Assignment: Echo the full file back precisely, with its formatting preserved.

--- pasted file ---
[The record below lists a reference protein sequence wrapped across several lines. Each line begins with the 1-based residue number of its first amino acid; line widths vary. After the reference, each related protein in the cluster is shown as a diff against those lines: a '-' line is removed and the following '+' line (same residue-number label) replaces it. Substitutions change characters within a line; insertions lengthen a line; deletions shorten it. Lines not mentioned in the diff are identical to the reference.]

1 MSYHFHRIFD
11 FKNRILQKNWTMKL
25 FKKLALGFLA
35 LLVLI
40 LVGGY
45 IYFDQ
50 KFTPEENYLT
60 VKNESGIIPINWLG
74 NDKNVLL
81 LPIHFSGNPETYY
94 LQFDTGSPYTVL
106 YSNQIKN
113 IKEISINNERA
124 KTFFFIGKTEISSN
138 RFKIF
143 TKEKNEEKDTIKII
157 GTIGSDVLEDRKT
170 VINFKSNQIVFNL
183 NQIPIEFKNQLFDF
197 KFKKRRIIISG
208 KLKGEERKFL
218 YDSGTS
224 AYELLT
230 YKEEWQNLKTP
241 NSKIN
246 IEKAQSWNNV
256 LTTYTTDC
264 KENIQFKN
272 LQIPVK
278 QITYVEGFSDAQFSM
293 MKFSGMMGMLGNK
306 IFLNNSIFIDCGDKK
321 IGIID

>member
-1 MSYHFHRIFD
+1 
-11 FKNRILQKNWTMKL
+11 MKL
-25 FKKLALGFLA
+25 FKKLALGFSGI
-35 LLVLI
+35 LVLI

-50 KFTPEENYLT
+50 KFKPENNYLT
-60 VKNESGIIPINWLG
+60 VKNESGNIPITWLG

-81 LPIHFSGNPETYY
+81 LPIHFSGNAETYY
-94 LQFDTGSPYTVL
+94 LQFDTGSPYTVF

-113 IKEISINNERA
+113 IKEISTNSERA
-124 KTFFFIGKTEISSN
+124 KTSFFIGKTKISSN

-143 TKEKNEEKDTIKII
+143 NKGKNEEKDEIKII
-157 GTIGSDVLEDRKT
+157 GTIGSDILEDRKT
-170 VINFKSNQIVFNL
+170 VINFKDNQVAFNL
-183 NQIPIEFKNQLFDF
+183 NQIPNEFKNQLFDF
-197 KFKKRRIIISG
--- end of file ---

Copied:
[The record below lists a reference protein sequence wrapped across several lines. Each line begins with the 1-based residue number of its first amino acid; line widths vary. After the reference, each related protein in the cluster is shown as a diff against those lines: a '-' line is removed and the following '+' line (same residue-number label) replaces it. Substitutions change characters within a line; insertions lengthen a line; deletions shorten it. Lines not mentioned in the diff are identical to the reference.]

1 MSYHFHRIFD
11 FKNRILQKNWTMKL
25 FKKLALGFLA
35 LLVLI
40 LVGGY
45 IYFDQ
50 KFTPEENYLT
60 VKNESGIIPINWLG
74 NDKNVLL
81 LPIHFSGNPETYY
94 LQFDTGSPYTVL
106 YSNQIKN
113 IKEISINNERA
124 KTFFFIGKTEISSN
138 RFKIF
143 TKEKNEEKDTIKII
157 GTIGSDVLEDRKT
170 VINFKSNQIVFNL
183 NQIPIEFKNQLFDF
197 KFKKRRIIISG
208 KLKGEERKFL
218 YDSGTS
224 AYELLT
230 YKEEWQNLKTP
241 NSKIN
246 IEKAQSWNNV
256 LTTYTTDC
264 KENIQFKN
272 LQIPVK
278 QITYVEGFSDAQFSM
293 MKFSGMMGMLGNK
306 IFLNNSIFIDCGDKK
321 IGIID

>member
-1 MSYHFHRIFD
+1 
-11 FKNRILQKNWTMKL
+11 MKL
-25 FKKLALGFLA
+25 FKKLALGFSGI
-35 LLVLI
+35 LVLI

-50 KFTPEENYLT
+50 KFKPENNYLT
-60 VKNESGIIPINWLG
+60 VKNESGNIPITWLG

-81 LPIHFSGNPETYY
+81 LPIHFSGNAETYY
-94 LQFDTGSPYTVL
+94 LQFDTGSPYTVF

-113 IKEISINNERA
+113 IKEISTNSERA
-124 KTFFFIGKTEISSN
+124 KTSFFIGKTKISSN

-143 TKEKNEEKDTIKII
+143 NKGKNEEKDEIKII
-157 GTIGSDVLEDRKT
+157 GTIGSDILEDRKT
-170 VINFKSNQIVFNL
+170 VINFKDNQVAFNL
-183 NQIPIEFKNQLFDF
+183 NQIPNEFKNQLFDF
-197 KFKKRRIIISG